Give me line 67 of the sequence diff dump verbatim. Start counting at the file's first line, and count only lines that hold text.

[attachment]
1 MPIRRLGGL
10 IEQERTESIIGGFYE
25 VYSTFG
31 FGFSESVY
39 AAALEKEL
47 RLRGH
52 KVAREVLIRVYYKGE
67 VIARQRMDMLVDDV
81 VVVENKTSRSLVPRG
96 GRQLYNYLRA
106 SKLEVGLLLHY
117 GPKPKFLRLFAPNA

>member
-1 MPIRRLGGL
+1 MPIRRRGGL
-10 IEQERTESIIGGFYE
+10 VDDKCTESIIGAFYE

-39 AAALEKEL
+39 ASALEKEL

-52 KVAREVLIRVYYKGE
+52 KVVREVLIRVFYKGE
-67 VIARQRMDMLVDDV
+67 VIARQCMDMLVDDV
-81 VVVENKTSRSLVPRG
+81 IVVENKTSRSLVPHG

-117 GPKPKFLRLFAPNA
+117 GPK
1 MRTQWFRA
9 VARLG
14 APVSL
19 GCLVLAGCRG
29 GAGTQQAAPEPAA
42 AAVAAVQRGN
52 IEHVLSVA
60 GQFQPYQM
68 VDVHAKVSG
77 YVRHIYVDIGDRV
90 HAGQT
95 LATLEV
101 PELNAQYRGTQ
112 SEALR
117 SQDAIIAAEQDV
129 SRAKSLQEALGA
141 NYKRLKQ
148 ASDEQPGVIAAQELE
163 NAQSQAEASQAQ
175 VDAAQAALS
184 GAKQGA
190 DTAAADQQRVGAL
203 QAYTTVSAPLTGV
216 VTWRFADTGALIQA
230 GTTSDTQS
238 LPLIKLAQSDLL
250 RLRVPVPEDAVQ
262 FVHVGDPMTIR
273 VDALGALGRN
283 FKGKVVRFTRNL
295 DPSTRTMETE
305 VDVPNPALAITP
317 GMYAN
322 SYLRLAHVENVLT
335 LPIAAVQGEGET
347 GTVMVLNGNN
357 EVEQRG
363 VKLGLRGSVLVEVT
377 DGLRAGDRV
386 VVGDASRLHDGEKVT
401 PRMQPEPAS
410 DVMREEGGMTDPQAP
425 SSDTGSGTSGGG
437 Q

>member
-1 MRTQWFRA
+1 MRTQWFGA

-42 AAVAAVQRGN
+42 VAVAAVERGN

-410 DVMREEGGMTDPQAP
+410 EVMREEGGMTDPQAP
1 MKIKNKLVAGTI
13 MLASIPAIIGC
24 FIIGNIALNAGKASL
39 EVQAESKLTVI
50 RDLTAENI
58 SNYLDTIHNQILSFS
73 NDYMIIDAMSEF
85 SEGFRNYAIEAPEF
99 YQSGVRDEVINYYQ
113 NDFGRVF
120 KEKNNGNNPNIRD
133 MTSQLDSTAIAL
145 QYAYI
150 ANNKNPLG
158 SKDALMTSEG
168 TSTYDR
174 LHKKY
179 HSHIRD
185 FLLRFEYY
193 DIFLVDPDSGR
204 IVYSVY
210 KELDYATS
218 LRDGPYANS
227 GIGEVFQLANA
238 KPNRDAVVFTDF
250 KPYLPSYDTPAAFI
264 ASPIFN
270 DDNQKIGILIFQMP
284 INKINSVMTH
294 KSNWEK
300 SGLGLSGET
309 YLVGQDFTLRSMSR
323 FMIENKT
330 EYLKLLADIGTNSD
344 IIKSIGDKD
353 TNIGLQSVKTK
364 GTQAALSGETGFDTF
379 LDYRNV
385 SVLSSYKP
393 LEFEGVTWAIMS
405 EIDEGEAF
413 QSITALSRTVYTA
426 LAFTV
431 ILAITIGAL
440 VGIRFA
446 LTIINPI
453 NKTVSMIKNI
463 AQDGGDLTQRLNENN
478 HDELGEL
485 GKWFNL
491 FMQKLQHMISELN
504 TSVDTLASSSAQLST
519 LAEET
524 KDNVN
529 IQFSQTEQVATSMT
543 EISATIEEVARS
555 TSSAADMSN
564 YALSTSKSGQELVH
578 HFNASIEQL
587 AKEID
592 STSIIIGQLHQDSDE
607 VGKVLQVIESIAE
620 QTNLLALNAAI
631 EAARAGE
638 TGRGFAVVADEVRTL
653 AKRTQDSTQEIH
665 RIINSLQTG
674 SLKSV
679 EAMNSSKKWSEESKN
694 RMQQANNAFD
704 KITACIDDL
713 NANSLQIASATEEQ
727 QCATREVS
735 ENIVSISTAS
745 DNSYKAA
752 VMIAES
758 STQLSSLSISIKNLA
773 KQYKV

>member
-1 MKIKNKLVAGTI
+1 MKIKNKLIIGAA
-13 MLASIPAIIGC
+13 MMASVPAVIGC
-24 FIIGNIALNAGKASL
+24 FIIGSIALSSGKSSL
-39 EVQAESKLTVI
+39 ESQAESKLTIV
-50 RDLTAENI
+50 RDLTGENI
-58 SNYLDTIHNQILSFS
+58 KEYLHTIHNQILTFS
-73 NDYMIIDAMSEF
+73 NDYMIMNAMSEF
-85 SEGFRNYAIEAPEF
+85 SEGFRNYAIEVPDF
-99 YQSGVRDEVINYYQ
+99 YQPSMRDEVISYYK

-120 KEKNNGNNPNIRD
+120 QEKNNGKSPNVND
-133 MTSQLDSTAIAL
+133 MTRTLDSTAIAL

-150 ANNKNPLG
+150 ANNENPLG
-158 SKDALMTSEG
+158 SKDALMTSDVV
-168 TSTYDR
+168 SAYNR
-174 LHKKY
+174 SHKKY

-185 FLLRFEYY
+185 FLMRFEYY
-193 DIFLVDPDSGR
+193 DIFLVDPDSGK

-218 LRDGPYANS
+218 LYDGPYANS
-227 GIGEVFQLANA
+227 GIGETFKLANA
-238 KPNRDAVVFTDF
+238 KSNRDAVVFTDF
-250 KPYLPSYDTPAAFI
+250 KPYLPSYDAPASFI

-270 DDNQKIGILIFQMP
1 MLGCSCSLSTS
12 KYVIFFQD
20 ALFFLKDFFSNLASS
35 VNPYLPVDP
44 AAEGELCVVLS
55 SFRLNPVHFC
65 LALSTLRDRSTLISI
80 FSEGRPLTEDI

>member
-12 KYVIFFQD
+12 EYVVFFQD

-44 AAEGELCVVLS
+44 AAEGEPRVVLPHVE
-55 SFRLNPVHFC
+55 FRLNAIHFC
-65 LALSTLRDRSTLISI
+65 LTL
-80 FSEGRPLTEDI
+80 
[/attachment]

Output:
386 VVGDASRLHDGEKVT